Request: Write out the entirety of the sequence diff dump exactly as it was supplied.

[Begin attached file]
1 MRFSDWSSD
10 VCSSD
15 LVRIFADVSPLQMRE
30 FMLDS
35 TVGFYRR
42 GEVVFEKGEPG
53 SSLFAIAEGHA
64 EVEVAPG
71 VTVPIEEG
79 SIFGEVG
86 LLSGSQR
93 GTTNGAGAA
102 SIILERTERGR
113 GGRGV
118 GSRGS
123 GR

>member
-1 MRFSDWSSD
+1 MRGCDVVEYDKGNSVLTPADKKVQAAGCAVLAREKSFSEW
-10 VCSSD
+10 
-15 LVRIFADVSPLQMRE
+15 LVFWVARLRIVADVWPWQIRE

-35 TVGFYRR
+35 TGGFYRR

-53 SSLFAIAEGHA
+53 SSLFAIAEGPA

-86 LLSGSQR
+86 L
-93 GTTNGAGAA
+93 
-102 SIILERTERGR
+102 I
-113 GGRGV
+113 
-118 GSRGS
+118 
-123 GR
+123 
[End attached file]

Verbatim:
1 MRFSDWSSD
10 VCSSD
15 LVRIFADVSPLQMRE
30 FMLDS
35 TVGFYRR
42 GEVVFEKGEPG
53 SSLFAIAEGHA
64 EVEVAPG
71 VTVPIEEG
79 SIFGEVG
86 LLSGSQR
93 GTTNGAGAA
102 SIILERTERGR
113 GGRGV
118 GSRGS
123 GR

>member
-1 MRFSDWSSD
+1 MRGCDVVEYDKGNSVLTPADKKVQAAGCAVLAREKSFSEW
-10 VCSSD
+10 
-15 LVRIFADVSPLQMRE
+15 LVFWVARLRIVADVWPWQIRE

-35 TVGFYRR
+35 TGGFYRR

-53 SSLFAIAEGHA
+53 SSLFAIAEGPA

-86 LLSGSQR
+86 L
-93 GTTNGAGAA
+93 
-102 SIILERTERGR
+102 I
-113 GGRGV
+113 
-118 GSRGS
+118 
-123 GR
+123 